As the Company has significant operating lease liabilities in foreign currencies, the Company incur foreign exchange gains or losses from the reevaluation of these liabilities. These gains and losses may vary from period to period and do not reflect the true financial performance of the Company. This quarter, foreign exchange gains associated with ASC 842 were 610,000. A full reconciliation of our results on GAAP and non-GAAP basis is available in the earnings press release issued earlier today, and on the investor section of our website.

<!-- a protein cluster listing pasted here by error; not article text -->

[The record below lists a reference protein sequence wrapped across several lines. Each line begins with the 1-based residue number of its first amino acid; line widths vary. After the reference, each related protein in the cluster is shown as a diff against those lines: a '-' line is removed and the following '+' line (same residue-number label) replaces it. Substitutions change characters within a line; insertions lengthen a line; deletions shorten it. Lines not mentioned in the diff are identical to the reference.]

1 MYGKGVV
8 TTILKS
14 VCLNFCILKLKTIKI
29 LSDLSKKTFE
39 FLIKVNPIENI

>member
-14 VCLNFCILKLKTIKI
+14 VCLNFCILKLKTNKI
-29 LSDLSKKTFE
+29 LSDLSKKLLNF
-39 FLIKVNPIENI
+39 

First quarter revenue, net of 564,000 non-cash warrants impact was $26.2 million, a decrease of 32.1% compared to $38.6 million in the prior year and 46.1% sequentially. First quarter business decreased 31.6% and 46.2% over the prior year period and the prior quarter respectively. Top line results were impacted by delayed orders, as a result of the COVID-19 pandemic. Services revenues for the first quarter were $3.8 million and net of 126,000 warrants impact, accounting for 14.6% of total revenues, a decrease of 39.7% from the prior year period. The amount attributed to the non-cash impact of warrants in the first quarter was 564,000 or 2.1% of revenues compared to 560,000 or 1.4% of revenues in the first quarter of 2019. And $1.1 million or $2.3% of revenue sequentially.